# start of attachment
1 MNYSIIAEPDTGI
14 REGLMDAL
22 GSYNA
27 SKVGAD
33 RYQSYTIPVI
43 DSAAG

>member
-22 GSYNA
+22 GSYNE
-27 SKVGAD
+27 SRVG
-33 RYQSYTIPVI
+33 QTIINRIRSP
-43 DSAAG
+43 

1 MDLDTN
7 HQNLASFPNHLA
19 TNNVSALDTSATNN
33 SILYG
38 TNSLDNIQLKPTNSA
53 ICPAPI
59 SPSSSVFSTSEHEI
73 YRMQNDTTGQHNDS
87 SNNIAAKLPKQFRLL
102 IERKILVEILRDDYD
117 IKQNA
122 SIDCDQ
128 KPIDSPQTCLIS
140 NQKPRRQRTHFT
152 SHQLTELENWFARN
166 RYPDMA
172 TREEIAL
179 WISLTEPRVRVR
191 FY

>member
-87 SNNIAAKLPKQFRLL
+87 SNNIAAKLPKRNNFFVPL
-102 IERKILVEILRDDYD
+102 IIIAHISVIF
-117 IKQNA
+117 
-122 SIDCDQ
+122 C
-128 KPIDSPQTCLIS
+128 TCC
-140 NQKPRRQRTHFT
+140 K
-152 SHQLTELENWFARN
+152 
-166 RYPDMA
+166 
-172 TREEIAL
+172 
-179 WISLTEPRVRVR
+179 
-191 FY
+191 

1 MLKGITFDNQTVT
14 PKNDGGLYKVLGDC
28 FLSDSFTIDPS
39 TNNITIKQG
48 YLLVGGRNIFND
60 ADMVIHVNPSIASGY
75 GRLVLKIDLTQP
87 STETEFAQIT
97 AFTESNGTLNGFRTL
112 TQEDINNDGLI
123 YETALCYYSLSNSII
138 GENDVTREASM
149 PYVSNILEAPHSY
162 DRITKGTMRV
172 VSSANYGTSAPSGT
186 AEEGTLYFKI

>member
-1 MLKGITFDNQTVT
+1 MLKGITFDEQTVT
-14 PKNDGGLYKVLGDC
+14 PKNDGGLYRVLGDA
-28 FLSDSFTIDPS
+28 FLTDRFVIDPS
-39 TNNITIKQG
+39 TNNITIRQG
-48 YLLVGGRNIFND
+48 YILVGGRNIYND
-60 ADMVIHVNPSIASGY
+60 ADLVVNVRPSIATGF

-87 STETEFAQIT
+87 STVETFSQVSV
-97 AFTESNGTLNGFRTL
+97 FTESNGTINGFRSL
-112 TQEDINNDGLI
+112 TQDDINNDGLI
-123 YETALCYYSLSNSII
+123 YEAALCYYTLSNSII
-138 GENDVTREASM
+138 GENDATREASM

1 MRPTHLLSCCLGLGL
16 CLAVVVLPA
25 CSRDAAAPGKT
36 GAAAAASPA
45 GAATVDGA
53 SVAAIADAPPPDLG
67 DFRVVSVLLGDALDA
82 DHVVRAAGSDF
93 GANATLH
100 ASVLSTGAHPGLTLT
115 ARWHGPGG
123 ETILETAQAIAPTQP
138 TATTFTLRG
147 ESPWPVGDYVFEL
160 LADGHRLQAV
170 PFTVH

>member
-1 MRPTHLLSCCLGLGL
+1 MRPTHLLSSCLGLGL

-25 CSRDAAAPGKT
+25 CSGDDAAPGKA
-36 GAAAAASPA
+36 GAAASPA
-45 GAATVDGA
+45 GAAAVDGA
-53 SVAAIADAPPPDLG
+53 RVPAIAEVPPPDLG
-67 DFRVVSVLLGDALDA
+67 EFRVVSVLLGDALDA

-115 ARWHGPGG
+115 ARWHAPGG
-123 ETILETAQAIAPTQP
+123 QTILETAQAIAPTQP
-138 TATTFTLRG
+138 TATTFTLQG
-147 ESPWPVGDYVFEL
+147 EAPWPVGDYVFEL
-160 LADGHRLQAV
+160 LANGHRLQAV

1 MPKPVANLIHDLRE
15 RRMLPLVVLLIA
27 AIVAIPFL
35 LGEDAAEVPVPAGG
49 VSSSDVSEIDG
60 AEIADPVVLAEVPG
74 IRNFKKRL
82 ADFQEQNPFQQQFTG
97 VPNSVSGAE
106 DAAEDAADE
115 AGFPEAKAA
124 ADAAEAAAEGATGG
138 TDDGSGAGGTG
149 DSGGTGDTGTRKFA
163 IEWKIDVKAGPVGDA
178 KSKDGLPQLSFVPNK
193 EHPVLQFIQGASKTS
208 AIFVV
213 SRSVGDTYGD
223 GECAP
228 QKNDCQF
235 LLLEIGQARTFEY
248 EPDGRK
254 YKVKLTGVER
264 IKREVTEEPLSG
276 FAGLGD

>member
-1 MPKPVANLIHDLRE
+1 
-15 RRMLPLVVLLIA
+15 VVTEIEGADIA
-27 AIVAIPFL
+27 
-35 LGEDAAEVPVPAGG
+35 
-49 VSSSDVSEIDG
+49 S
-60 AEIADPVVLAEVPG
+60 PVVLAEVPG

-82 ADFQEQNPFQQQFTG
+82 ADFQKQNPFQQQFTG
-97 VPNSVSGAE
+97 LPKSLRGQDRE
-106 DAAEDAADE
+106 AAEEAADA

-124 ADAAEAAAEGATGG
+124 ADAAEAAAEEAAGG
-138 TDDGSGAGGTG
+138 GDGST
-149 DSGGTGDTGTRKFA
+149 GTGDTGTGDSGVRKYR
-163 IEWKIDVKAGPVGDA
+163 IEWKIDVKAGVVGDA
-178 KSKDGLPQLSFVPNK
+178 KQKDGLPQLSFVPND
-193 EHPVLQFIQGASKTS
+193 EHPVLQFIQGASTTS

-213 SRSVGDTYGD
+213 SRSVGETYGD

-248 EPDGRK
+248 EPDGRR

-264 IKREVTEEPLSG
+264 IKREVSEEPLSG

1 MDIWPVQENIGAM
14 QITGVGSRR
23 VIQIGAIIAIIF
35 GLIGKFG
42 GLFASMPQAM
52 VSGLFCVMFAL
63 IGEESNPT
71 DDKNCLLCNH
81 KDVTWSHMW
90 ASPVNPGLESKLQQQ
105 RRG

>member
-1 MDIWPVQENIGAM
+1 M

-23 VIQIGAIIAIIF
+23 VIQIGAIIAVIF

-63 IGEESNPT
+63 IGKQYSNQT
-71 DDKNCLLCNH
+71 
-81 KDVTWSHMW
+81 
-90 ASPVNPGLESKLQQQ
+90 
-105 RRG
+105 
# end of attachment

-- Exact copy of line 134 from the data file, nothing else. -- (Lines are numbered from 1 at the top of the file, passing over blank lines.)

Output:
-160 LADGHRLQAV